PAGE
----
Does having ankylosing spondylitis increase my risk of osteoporosis?

Yes, ankylosing spondylitis does increase your risk of osteoporosis — a condition that causes bones to thin and weaken as they become more porous inside.

Decreased bone mineral density is a common complication of ankylosing spondylitis. This is especially true for those who've had the condition for a long time. But some studies suggest it can also affect those who've been diagnosed with ankylosing spondylitis for a shorter time — less than 10 years.

Although you can't change that you have ankylosing spondylitis, you can take steps to help reduce your risk of osteoporosis.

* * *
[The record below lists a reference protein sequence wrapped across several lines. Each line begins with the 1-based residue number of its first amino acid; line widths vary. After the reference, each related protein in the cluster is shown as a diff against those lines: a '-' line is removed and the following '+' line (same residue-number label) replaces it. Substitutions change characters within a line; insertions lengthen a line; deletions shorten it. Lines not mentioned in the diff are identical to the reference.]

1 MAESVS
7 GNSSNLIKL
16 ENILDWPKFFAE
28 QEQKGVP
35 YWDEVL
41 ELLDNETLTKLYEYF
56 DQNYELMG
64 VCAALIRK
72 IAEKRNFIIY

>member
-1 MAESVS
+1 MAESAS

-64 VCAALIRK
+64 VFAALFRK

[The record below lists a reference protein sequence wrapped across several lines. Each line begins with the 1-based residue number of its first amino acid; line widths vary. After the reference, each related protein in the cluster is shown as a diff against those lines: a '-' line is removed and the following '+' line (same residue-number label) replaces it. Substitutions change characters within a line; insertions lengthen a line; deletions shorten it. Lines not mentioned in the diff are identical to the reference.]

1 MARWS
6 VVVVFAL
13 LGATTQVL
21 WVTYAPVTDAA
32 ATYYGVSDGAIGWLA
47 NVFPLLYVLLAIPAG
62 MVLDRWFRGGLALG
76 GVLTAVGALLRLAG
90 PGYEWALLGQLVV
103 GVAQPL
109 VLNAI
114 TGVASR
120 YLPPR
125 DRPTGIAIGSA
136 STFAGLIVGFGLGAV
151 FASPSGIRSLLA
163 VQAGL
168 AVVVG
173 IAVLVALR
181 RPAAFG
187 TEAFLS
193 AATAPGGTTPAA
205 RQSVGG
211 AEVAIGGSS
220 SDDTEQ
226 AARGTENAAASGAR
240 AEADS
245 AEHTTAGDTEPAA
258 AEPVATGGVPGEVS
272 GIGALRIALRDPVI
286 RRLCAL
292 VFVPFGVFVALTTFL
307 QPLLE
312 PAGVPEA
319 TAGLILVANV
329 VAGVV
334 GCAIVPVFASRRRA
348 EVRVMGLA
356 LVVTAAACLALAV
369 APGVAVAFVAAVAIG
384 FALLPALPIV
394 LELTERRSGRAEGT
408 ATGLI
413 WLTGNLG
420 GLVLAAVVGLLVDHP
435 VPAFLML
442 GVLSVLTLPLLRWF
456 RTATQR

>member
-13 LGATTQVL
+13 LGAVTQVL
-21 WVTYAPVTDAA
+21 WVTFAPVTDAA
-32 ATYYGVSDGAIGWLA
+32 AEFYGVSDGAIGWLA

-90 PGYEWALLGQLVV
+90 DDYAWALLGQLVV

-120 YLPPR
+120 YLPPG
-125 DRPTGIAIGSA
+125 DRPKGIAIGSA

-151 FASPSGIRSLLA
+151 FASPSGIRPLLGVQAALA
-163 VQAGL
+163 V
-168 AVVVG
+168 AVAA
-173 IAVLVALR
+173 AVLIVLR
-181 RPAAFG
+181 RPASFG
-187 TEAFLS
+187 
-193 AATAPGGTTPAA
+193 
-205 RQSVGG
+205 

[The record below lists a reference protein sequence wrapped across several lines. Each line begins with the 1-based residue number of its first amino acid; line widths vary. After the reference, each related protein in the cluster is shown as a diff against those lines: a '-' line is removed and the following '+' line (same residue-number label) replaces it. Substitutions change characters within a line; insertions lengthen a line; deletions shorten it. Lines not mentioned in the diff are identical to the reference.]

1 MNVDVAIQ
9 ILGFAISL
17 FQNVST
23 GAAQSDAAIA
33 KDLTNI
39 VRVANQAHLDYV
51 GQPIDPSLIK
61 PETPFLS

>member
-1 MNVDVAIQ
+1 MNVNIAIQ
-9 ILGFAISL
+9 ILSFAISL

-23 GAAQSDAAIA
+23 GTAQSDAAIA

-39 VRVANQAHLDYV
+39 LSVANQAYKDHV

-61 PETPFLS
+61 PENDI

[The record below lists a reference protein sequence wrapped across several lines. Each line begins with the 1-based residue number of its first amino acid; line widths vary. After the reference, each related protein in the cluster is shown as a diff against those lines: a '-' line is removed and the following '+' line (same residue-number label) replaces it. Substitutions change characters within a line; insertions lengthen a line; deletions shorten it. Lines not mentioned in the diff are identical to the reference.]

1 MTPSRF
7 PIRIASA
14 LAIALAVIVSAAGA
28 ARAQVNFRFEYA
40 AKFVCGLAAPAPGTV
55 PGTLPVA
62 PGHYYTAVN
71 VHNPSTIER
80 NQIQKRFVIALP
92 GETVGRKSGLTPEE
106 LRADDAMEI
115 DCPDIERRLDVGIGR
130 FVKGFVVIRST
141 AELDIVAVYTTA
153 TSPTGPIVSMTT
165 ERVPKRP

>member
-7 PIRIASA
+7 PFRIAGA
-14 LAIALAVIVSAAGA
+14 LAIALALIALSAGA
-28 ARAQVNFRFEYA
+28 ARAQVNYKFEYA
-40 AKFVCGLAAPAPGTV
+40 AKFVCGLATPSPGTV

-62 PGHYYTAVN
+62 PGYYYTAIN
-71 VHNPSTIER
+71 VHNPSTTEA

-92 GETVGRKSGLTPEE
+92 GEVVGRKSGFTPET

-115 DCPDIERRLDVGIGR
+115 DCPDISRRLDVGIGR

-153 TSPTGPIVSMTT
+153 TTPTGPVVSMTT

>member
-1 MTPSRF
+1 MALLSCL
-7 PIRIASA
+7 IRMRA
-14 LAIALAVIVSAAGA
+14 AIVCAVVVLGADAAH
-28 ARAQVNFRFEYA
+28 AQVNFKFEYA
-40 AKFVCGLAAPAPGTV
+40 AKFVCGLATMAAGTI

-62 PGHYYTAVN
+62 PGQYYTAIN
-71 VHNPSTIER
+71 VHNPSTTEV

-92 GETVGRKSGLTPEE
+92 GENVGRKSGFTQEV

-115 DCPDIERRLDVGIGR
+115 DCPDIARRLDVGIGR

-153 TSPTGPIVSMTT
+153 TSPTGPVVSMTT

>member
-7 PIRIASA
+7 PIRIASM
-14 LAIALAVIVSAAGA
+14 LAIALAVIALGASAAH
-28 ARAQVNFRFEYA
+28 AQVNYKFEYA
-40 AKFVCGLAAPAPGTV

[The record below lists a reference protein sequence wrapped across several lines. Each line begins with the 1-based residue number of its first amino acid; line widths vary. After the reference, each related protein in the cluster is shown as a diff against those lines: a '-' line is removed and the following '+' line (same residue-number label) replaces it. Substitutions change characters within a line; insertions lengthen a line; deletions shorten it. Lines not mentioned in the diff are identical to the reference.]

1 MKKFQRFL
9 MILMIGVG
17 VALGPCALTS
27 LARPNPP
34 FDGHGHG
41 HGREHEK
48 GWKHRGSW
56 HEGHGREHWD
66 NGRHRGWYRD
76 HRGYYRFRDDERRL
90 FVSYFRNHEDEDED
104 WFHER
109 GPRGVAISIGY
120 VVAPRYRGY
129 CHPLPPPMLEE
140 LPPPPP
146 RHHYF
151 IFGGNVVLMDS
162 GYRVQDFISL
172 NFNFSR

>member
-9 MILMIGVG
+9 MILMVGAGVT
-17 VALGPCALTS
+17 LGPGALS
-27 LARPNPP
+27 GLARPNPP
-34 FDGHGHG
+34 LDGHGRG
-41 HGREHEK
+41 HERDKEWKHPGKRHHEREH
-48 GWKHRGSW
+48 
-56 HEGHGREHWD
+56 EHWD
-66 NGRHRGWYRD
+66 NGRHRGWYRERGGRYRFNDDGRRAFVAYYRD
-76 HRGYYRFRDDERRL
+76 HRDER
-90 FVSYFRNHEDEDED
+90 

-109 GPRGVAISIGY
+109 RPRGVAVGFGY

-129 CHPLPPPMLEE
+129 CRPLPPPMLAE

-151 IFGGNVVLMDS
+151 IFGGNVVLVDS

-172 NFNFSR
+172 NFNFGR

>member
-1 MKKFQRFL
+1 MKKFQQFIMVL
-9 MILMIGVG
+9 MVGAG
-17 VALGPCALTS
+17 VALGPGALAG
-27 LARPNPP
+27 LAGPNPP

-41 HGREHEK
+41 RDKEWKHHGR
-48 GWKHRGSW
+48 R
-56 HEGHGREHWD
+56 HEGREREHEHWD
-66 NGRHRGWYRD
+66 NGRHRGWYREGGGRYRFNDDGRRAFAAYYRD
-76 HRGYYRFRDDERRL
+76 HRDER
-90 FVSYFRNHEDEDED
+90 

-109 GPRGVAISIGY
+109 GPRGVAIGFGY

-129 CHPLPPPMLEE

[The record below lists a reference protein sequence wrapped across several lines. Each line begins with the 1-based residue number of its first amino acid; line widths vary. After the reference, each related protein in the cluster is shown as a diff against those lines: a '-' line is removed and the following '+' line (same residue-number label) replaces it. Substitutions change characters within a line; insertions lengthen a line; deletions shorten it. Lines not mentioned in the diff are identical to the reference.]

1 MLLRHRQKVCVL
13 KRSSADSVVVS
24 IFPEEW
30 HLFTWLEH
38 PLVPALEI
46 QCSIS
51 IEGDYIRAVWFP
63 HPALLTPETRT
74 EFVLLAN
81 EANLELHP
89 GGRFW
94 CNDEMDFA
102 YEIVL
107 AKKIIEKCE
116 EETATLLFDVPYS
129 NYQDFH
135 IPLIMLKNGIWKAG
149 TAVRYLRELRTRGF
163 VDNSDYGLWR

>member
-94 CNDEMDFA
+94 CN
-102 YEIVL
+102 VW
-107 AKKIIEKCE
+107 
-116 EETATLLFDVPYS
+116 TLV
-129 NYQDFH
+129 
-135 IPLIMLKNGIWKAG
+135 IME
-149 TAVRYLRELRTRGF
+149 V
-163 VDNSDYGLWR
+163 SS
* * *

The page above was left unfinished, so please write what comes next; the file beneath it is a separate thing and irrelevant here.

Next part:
To help keep your bones strong:

  • Exercise 30 to 60 minutes most days.
  • Eat a balanced diet of nutritious foods, including adequate calcium and vitamin D.
  • Don't smoke cigarettes or use other tobacco products.
  • Limit the amount of caffeine and alcohol in your diet.
  • Maintain a healthy weight.
  • Maintain a healthy posture.
  • Take steps to prevent falls, such as wearing low-heeled shoes.
  • Have regular physical exams.

Studies also suggest that tumor necrosis factor (TNF) blockers — sometimes used to treat ankylosing spondylitis — may help maintain or increase bone density in the spine and hip. However, treatment with these medications doesn't appear to decrease vertebral fractures. More research is needed.

June 04, 2019 See more Expert Answers